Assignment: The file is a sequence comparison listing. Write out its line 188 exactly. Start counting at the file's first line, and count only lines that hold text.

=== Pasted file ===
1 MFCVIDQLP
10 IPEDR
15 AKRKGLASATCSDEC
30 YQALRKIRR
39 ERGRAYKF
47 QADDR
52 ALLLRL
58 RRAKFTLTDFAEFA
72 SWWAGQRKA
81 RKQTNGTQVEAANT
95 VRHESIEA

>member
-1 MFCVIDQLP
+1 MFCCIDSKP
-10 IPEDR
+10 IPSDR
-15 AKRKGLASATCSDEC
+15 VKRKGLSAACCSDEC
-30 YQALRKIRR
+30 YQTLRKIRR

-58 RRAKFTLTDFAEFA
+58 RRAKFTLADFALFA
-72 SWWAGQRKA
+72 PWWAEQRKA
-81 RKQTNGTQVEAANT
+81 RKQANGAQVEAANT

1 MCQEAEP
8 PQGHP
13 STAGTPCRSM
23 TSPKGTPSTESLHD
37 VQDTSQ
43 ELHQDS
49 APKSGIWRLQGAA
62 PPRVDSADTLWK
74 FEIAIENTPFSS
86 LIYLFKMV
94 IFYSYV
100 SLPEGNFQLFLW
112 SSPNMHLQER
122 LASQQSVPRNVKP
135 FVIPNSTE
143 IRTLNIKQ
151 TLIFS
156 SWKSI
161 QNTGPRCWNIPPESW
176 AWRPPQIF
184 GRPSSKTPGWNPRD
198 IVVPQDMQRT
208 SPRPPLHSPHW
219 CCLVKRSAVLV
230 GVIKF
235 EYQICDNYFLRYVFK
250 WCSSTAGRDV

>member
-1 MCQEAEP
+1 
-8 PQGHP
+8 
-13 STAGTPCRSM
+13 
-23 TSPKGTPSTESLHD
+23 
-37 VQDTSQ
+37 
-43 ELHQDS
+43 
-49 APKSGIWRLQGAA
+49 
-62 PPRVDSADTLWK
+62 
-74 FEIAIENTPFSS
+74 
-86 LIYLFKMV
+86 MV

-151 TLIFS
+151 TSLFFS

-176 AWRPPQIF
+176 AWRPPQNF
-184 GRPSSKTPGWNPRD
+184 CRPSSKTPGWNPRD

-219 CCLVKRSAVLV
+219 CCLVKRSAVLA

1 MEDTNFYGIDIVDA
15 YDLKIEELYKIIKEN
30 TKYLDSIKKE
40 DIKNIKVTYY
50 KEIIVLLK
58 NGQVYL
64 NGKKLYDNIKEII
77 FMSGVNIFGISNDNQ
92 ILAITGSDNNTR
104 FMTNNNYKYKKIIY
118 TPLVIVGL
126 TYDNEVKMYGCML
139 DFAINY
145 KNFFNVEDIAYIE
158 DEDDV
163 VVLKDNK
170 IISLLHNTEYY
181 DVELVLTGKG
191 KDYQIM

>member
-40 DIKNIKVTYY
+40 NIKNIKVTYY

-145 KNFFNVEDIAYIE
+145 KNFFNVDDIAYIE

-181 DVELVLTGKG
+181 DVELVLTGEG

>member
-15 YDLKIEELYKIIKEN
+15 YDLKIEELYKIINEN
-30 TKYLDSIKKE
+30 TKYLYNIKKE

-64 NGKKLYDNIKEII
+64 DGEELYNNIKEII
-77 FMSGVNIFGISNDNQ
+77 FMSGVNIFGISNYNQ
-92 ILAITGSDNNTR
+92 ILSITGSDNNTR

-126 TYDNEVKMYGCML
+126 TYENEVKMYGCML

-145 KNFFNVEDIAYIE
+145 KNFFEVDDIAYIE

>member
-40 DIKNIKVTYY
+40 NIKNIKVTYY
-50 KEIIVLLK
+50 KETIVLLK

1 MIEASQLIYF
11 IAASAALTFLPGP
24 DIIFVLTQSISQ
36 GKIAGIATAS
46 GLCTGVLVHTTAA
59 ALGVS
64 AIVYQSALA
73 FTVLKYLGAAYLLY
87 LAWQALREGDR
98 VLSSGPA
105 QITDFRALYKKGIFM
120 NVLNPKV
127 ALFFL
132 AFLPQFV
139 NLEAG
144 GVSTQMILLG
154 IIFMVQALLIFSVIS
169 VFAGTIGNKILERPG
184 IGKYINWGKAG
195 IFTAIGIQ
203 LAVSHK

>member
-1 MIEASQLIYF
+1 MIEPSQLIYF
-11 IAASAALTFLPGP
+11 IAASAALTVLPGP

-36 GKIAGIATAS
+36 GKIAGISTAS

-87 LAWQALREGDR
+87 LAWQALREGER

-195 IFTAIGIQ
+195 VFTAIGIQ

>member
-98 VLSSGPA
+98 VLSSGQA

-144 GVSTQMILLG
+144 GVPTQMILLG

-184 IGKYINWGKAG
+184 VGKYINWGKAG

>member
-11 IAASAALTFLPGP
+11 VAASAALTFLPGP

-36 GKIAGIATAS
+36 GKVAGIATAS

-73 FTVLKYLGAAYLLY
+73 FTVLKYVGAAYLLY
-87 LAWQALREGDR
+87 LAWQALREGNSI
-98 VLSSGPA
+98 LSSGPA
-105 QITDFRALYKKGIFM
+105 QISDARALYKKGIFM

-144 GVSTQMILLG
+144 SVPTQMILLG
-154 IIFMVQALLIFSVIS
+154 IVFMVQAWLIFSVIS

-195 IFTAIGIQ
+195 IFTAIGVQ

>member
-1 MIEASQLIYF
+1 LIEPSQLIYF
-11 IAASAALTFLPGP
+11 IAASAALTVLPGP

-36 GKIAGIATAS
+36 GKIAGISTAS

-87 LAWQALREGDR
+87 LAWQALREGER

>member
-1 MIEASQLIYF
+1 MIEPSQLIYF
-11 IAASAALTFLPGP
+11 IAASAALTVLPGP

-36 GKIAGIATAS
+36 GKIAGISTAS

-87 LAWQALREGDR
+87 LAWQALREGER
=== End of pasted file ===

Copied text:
-1 MIEASQLIYF